• Dexamethasone Suppression Test: This blood test measures cortisol levels before and after an injection of dexamethasone, a steroid. The injection should decrease the production of cortisol. High concentrations of cortisol (indicating a lack of suppression) in these samples usually confirm a diagnosis of hyperadrenocorticism.

  • Imaging: X-rays can show other changes to the liver and/or abdomen that may support a diagnosis of hyperadrenocorticism. An ultrasound helps to determine whether one or both adrenal glands are affected. Computed tomography (CT) or magnetic resonance imaging (MRI) of the cat’s head may show a mass on the pituitary gland, which is responsible for the regulation of hormones from the adrenal glands.

Treatment of Cushing’s Disease in Cats

With hyperadrenocorticism, treatment involves a controlled gradual withdrawal of the steroid that is being administered. Alternative drugs will be started if still needed, based on the underlying disease the steroid was treating—for example, to manage allergies or asthma.

With naturally occurring hyperadrenocorticism, treatment options vary. Control of the abnormal cortisol levels is obtained by:

  • Medications: Trilostane is best to suppress cortisol production from the adrenal glands. Tablets are given by mouth once or twice daily and are adjusted according to each cat’s response. Clinical signs may improve only minimally, even after the cortisol level is in a normal range.

  • Surgery: An adrenalectomy is the surgical removal of an adrenal gland. If only one adrenal gland is affected, this may be a good treatment. A hypophysectomy is the surgical removal of the pituitary gland (the regulator of the adrenal glands). This is an extremely difficult surgery that carries very high risks and is provided by only a few specialists.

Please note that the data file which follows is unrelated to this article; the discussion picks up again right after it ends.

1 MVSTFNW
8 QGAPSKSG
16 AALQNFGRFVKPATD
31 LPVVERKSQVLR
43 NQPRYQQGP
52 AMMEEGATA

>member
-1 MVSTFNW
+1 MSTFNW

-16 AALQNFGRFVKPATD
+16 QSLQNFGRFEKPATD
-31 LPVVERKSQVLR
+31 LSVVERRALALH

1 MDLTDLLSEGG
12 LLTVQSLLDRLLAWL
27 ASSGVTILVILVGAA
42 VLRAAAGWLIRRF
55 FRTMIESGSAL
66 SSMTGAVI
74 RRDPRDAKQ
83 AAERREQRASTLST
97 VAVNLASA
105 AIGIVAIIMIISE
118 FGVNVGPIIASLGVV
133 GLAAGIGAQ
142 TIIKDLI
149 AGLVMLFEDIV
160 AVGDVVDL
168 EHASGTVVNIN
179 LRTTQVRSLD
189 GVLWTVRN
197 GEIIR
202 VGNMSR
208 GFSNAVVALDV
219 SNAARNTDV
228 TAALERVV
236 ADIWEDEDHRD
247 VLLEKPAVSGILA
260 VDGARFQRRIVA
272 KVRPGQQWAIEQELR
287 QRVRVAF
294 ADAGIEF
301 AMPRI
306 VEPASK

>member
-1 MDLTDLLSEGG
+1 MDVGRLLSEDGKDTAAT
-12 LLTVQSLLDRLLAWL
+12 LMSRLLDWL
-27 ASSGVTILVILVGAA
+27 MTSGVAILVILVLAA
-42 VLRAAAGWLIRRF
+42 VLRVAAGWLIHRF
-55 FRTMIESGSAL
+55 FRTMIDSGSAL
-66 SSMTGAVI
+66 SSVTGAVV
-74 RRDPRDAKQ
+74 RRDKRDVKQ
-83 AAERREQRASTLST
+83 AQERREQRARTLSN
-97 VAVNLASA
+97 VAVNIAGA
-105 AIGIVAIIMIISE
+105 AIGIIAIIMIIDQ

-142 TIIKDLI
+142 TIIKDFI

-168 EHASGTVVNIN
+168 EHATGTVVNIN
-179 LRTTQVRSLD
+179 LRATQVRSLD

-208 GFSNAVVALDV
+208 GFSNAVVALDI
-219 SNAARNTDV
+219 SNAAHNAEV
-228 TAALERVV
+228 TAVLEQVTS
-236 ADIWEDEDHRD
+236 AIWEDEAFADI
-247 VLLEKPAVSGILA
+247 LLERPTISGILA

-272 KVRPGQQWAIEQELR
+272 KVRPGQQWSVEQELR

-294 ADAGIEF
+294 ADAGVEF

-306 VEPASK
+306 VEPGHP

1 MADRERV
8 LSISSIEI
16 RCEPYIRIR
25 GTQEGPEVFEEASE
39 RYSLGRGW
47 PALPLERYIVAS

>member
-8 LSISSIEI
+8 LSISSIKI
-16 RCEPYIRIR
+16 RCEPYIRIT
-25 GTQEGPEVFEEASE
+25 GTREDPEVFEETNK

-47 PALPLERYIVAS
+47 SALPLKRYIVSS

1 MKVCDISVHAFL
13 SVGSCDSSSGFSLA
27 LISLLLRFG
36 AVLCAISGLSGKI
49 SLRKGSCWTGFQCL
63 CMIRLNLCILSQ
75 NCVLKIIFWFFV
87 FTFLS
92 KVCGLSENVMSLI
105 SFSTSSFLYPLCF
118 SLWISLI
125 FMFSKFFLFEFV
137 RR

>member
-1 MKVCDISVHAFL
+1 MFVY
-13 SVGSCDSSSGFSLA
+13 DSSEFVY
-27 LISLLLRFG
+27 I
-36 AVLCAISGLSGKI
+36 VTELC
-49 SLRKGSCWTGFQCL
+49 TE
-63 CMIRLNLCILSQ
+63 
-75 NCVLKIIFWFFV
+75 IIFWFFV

• Radiation: Radiation is best for pituitary gland tumors and cats with neurological signs such as stumbling, drooling, and seizures.

Recovery and Management of Cushing’s Disease in Cats

Cats with hyperadrenocorticism who respond well to the removal of the offending steroid and receive alternate medications will have an improved quality of life.

Naturally occurring hyperadrenocorticism does not have a cure, but it can be managed. Prognosis for cats with hyperadrenocorticism varies greatly and relies on their access and response to treatment. Most cats that can receive therapy have an improved quality of life. Cats with the successful removal of adrenal tumors, if present, have the longest survival times, although the surgery itself has a high complication rate.

Cushing’s Disease in Cats FAQs

Is Cushing’s disease fatal in cats?

Although hyperadrenocorticism is a serious disease, with appropriate treatment a cat can respond well and may have many months or even years with an excellent quality of life. If the underlying cause is a tumor, the prognosis is worse. When untreated, hyperadrenocorticism can be fatal.

Featured Image:

Janice Thomas, DVM


Janice Thomas, DVM


Dr. Janice Thomas left Cleveland, Ohio, and headed south for warmer weather and less snow. She completed her medical studies at Tuskegee...